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Wednesday, May 4, 2016

Comparing the new AMEX SimplyCash Plus Business Credit Card to the Chase Ink Cash Business Card

In January of this year, American Express announced the release of their new no annual fee SimplyCash Plus Business Credit Card which is now publicly available. When I first heard about this card, it sounded a lot like Chase's Ink Cash Business Card so I thought I'd give a comparison of the two.

Here is brief summary of AMEX's new card:

  • 5% cash back on the first $50,000 in purchases per calendar year at U.S. office supply stores and on wireless telephone services purchased directly from U.S. service providers
  • 3% cash back on the first $50,000 in purchases per calendar year on the category of your choice from a list of select categories. Categories available:
    • Airfare purchased directly from airlines
    • Hotel rooms purchased directly from hotels
    • Car rentals purchased from select car rental companies
    • U.S. gas stations
    • U.S. restaurants
    • U.S. purchases for advertising in select media
    • U.S. purchases for shipping
    • U.S. computer hardware, software, and cloud computing purchases made directly from select providers
  • 1% cash back on other purchases
  • 2.7% foreign transaction fees
  • Additional 2% cash back in statement credits on up to $25,000 in purchases made on the Card within the first 6 months (up to $500)

This card has no annual fee and also is somewhat of a hybrid between a typical credit card and a charge card. They advertise this as "More buying power. More cash back. The Card allows you to buy above your credit limit and get cash back on those purchases too - with no overlimit fees, calls to make or steps to take. The amount above your credit limit is due in full each month as part of your minimum payment due. The amount you can spend above your credit limit is not unlimited. It adjusts with your use of the Card, your payment history, credit record, financial resources known to us, and other factors." It can be viewed as:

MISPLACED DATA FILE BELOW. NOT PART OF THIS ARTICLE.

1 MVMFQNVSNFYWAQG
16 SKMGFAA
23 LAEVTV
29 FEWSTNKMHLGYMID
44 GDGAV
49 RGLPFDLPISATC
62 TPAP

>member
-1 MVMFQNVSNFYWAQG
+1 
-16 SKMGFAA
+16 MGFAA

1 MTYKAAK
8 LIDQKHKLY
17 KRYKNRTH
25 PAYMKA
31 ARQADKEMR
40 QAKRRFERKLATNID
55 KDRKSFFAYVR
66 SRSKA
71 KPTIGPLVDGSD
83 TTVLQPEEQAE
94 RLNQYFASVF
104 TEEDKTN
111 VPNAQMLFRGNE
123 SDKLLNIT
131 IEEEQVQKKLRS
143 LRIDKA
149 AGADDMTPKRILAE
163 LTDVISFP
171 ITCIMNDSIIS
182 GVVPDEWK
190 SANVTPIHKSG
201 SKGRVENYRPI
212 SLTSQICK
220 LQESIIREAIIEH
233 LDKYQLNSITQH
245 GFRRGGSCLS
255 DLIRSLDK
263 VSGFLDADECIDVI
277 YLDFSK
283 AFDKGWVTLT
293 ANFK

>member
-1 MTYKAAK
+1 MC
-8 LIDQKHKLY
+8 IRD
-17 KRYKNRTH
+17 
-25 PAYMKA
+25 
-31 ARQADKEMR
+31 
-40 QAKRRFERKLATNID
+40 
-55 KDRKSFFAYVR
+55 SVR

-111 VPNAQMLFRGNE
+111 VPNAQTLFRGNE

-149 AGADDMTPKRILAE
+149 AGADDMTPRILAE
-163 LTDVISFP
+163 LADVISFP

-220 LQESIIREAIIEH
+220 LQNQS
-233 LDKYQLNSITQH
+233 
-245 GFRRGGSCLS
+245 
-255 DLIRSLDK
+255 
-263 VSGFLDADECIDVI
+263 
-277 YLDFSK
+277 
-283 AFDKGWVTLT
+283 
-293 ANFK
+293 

Now compare this to Chase's Ink Cash Business Card:

  • 5% cash back on the first $25,000 spent in combined purchases at office supply stores and on cellular phone, landline, internet and cable TV services each account anniversary year
  • 2% cash back on the first $25,000 spent in combined purchases at gas stations and restaurants each account anniversary year
  • 1% cash back on all other purchases—with no limit to the amount you can earn
  • 3% foreign transaction fees
  • $200 bonus cash back after you spend $3,000 on purchases in the first 3 months after account opening

This card also carries no annual fee and is marketed as a "cash back" card although if you happen to have Chase Sapphire Preferred Card of the Chase Ink Plus Business Card then your points can be converted into the much more valuable Ultimate Rewards points that can be transferred to a number of different airlines and hotels.


So a side by side comparison of the two cards reveals the following:
As you can see the 2 cards are very similar and the only real difference is that the AMEX SimplyCash Plus Business Credit Card gives you the option of earning 3% cash back on a category of your choosing while the Chase Ink Cash Business Card spreads that out between 2% cash back for both gas stations and restaurants. The AMEX SimplyCash Plus Business Credit Card also has a higher potential earning power of up to $50,000 as opposed to $25,000 for the Chase Ink Cash.

Bottom Line

Overall these are both great cards that offer no annual fee and come with great bonus categories that are worth maxing out if possible. The winner in my opinion would have to go to the Chase Ink Cash Business Card mainly because this card can be combined with one of Chase's premium travel cards such as the Chase Sapphire Preferred or the Chase Ink Plus Business Card to turn these cash back points into the more valuable Ultimate Rewards points which can then be transferred to a number of different airline and hotel partners. If only the AMEX SimplyCash Plus Business Credit Card earned Membership Reward points then it would be the clear winner.

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